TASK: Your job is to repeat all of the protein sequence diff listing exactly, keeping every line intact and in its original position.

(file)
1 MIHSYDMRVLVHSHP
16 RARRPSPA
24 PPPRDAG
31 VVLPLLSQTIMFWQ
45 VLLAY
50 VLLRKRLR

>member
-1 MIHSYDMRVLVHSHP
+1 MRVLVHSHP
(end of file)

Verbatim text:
1 MIHSYDMRVLVHSHP
16 RARRPSPA
24 PPPRDAG
31 VVLPLLSQTIMFWQ
45 VLLAY
50 VLLRKRLR

>member
-1 MIHSYDMRVLVHSHP
+1 MRVLVHSHP